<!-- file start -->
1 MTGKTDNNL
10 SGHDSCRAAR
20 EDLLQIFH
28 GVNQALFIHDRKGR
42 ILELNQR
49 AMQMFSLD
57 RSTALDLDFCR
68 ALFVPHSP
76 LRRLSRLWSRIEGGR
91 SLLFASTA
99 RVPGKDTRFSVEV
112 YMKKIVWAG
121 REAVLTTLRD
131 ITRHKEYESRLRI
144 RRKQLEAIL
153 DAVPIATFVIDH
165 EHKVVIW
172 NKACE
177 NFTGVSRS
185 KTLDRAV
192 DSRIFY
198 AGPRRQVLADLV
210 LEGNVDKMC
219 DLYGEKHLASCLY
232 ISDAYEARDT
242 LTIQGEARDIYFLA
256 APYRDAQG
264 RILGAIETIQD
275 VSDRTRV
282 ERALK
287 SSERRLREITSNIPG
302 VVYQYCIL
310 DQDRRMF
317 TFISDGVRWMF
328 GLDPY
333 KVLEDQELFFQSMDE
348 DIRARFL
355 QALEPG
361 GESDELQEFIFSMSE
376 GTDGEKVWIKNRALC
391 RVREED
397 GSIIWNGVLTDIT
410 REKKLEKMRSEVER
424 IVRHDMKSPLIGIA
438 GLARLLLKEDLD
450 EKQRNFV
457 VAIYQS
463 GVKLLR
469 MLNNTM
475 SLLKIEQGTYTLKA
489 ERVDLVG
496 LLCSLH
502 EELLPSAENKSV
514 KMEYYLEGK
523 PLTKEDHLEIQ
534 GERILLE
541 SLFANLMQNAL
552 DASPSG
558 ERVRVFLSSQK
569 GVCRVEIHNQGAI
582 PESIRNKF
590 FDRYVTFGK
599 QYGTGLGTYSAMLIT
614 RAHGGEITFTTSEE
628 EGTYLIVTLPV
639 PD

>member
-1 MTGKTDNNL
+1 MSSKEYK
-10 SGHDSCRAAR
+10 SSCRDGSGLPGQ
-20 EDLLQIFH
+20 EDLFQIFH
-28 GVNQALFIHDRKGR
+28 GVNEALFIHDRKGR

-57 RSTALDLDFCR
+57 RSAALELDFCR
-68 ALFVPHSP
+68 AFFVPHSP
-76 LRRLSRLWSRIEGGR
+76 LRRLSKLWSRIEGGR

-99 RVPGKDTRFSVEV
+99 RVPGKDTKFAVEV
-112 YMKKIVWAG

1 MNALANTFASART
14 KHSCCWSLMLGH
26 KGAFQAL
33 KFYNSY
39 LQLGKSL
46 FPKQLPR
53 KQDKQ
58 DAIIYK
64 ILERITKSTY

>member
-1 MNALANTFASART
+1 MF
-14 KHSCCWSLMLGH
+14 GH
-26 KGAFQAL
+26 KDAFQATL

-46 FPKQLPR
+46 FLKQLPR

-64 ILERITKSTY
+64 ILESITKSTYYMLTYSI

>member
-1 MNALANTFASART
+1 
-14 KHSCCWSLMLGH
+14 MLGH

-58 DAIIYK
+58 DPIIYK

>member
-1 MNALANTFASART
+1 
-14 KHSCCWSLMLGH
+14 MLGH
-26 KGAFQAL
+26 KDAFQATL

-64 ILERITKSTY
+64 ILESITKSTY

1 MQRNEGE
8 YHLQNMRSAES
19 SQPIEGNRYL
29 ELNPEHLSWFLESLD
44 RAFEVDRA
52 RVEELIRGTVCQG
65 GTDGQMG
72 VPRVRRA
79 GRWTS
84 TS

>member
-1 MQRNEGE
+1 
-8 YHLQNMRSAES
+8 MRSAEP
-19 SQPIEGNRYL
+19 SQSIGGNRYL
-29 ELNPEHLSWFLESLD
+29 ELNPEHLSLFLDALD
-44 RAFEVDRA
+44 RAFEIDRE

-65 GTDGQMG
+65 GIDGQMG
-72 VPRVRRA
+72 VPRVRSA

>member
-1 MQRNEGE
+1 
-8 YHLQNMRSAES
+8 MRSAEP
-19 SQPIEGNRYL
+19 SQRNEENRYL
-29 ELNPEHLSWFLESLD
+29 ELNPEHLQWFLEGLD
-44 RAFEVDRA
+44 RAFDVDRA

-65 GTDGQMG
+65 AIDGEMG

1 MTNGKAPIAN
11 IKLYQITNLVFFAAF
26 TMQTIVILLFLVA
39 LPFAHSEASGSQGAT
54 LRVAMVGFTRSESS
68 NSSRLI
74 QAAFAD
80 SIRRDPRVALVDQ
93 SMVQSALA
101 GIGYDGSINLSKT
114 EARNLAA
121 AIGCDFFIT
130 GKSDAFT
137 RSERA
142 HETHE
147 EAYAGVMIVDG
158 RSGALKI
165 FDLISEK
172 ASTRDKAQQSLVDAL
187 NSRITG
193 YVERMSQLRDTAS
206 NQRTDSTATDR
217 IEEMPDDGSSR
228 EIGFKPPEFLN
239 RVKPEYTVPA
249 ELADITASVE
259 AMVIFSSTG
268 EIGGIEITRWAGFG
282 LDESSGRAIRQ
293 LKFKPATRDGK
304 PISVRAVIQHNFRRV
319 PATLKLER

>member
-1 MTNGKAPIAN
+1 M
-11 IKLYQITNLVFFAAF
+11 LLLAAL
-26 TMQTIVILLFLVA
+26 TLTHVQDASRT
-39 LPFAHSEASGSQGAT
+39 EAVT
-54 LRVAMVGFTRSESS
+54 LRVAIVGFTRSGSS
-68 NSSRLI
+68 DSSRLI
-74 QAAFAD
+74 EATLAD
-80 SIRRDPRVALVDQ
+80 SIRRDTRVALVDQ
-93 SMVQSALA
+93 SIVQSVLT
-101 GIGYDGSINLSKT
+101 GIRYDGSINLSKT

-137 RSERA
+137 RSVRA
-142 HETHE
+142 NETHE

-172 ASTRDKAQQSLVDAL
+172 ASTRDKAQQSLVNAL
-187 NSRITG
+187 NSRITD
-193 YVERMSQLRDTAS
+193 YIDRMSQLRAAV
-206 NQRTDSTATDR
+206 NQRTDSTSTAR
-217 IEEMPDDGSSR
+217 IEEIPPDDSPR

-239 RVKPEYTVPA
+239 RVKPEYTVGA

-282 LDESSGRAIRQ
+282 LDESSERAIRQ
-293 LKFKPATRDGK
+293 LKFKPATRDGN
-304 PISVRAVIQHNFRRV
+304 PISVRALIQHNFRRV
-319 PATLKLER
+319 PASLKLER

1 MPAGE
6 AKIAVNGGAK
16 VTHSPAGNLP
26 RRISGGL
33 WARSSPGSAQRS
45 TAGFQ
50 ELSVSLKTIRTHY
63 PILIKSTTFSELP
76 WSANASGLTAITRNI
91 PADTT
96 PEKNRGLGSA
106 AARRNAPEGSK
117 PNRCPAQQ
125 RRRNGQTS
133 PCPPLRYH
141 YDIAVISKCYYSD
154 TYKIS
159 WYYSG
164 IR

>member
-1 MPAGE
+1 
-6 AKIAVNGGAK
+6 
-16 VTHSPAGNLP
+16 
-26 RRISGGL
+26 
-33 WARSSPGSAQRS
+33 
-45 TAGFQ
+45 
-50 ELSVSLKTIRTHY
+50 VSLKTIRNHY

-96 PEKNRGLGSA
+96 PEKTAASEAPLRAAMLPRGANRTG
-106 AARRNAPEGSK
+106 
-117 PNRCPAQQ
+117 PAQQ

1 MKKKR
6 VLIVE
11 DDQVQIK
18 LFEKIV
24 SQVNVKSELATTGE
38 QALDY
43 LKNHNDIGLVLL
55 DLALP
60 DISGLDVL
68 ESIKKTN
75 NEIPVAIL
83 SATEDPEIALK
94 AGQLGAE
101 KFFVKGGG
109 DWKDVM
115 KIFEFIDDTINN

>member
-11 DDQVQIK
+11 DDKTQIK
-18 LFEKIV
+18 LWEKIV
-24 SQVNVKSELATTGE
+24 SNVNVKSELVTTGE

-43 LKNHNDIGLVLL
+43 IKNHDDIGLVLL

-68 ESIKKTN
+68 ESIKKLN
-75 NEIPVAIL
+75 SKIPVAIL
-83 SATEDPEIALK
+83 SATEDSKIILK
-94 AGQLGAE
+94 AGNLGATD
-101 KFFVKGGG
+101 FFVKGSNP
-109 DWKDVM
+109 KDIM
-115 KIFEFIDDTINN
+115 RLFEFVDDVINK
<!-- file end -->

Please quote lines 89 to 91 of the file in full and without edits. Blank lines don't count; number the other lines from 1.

39 LQLGKSL
46 FPKQLPR
53 KQDKQ